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From Esteban Gutierrez <este...@cloudera.com>
Subject Re: write availability
Date Tue, 07 Apr 2015 16:39:45 GMT
Hello Marcelo,

HBase has strong durability guarantees to avoid data loss. When a write
arrives to a RegionServer data will be persisted into a Write-Ahead-Log (on
HDFS) and temporarily in the RegionServer memory until the data from this
memory store is flushed (also to HDFS).

For the point of view of a client that is writing to HBase, if it  receives
a response for a successful write operation (put, delete, append,
increment) then we can guarantee that data was correctly persisted to HDFS
in the WAL and in case of a catastrophic failure of a RegionServer we will
be able to recover as others have mentioned.

For the failure mode you mention if all DNs go down (not the NN) clients
will be blocked waiting for the acknowledge of a write to the DNs and after
few retries the RS will consider there was a failure writing to the WAL,
the RS will attempt to roll the WAL for a last time and if fails at this
point the RS will consider this as a fatal condition and it will shutdown
it self. At this point the client probably ran out of retries and will
throw an exception to the application.

If a single DN can recover before any of the RSs goes down, the writes will
recover and the client will get the acknowledge that data has been
persisted to HDFS (even with a single DN at this point), during this period
the RS logs will warn that data is getting persisted with a lower number of
replicas and data could be at risk.

If you are further interested in the write path in HBase there is a really
good blog post from Jimmy Xiang about this topic:
http://blog.cloudera.com/blog/2012/06/hbase-write-path

best,
esteban.


--
Cloudera, Inc.


On Tue, Apr 7, 2015 at 9:04 AM, Marcelo Valle (BLOOMBERG/ LONDON) <
mvallemilita@bloomberg.net> wrote:

> Wellington,
>
> I might be misinterpreting this:
> http://stackoverflow.com/questions/13741946/role-of-datanode-regionserver-in-hbase-hadoop-integration
>
> But aren't HBase region servers and HDFS datanodes always in the same
> server? With a replication factor of 3, what happens if all 3 datanodes
> hosting that information go down and one of them come back, but with the
> disk intact? Considering from the time they went down to the time it went
> back HBase received new writes that would go to the same data node...
>
>
> From: user@hbase.apache.org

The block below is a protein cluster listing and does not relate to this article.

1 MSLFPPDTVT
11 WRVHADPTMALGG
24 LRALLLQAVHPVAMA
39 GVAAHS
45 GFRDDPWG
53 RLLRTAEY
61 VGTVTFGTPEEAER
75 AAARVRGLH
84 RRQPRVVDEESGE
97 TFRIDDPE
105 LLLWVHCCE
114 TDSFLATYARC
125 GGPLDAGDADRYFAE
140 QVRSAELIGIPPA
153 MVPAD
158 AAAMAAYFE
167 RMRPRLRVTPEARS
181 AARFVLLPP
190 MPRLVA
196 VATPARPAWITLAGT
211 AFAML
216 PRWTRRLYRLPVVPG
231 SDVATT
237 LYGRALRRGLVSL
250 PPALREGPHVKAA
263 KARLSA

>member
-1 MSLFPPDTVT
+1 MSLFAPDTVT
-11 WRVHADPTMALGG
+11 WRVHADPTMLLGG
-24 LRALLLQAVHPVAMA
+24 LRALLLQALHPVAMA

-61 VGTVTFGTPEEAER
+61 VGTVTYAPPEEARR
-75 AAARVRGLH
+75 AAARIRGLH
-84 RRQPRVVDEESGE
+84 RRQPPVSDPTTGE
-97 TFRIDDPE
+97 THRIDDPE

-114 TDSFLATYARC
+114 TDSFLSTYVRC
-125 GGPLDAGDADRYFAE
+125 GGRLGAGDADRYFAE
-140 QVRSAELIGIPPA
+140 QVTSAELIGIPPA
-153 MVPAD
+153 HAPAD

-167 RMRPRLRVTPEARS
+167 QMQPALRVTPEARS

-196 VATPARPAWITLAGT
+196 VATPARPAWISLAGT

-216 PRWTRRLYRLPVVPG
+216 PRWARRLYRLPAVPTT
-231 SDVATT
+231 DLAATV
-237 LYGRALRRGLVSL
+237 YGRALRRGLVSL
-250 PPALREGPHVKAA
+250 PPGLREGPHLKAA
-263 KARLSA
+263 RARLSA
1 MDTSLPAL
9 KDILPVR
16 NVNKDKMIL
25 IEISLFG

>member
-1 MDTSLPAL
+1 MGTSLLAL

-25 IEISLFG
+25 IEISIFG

> Subject: Re: write availability
>
> The data is stored on files on hdfs. If a RS goes down, the master knows
> which regions were on that RS and which hdfs files contain data for these
> regions, so it will just assign the regions to others RS, and these others
> RS will have access to the regions data because it's stored on HDFS. The RS
> does not "own" the disk, this is HDFS job, so the recovery on this case is
> transparent.
>
>
> On 7 Apr 2015, at 16:51, Marcelo Valle (BLOOMBERG/ LONDON) <
> mvallemilita@bloomberg.net> wrote:
>
> > So if a RS goes down, it's assumed you lost the data on it, right?
> > HBase has replications on HDFS, so if a RS goes down it doesn't mean I
> lost all the data, as I could have the replicas yet... But what happens if
> all RS hosting a specific region goes down?
> > What if one RS from this one comes back again, but with the disk intact,
> with all the data it had before crashing?
> >
> >
> > From: user@hbase.apache.org
> > Subject: Re: write availability
> >
> > When a RS goes down, the Master will try to assign the regions on the
> remaining RSes. When the RS comes back, after a while, the Master balancer
> process will re-distribute regions between RS, so the given RS will be
> hosting regions, but not necessarily the one it used to host before it went
> down.
> >
> >
> > On 7 Apr 2015, at 16:31, Marcelo Valle (BLOOMBERG/ LONDON) <
> mvallemilita@bloomberg.net> wrote:
> >
> >>> So if the cluster is up, then you can insert records in to HBase even
> though you lost a RS that was handing a specific region.
> >>
> >> What happens when the RS goes down? Writes to that region will be
> written to another region server? Another RS assumes the region "range"
> while the RS is down?
> >>
> >> What happens when the RS that was down goes up again?
> >>
> >>
> >> From: user@hbase.apache.org
> >> Subject: Re: write availability
> >>
> >> I don’t know if I would say that…
> >>
> >> I read Marcelo’s question of “if the cluster is up, even though a RS
> may be down, can I still insert records in to HBase?”
> >>
> >> So if the cluster is up, then you can insert records in to HBase even
> though you lost a RS that was handing a specific region.
> >>
> >> But because he talked about syncing nodes… I could be misreading his
> initial question…
> >>
> >>> On Apr 7, 2015, at 9:02 AM, Serega Sheypak <serega.sheypak@gmail.com>
> wrote:
> >>>
> >>>> If I have an application that writes to a HBase cluster, can I count
> that
> >>> the cluster will always available to receive writes?
> >>> No, it's CP, not AP system.
> >>>> so everything get in sync when the other nodes get up again
> >>> There is no hinted backoff, It's not Cassandra.
> >>>
> >>>
> >>>
> >>> 2015-04-07 14:48 GMT+02:00 Marcelo Valle (BLOOMBERG/ LONDON) <
> >>> mvallemilita@bloomberg.net>:
> >>>
> >>>> If I have an application that writes to a HBase cluster, can I count
> that
> >>>> the cluster will always available to receive writes?
> >>>> I might not be able to read if a region server which handles a range
> of
> >>>> keys is down, but will I be able to keep writing to other nodes, so
> >>>> everything get in sync when the other nodes get up again?
> >>>> Or I might get no write availability for a while?
> >>
> >> The opinions expressed here are mine, while they may reflect a
> cognitive thought, that is purely accidental.
> >> Use at your own risk.
> >> Michael Segel
> >> michael_segel (AT) hotmail.com
> >
> >
>
>
>

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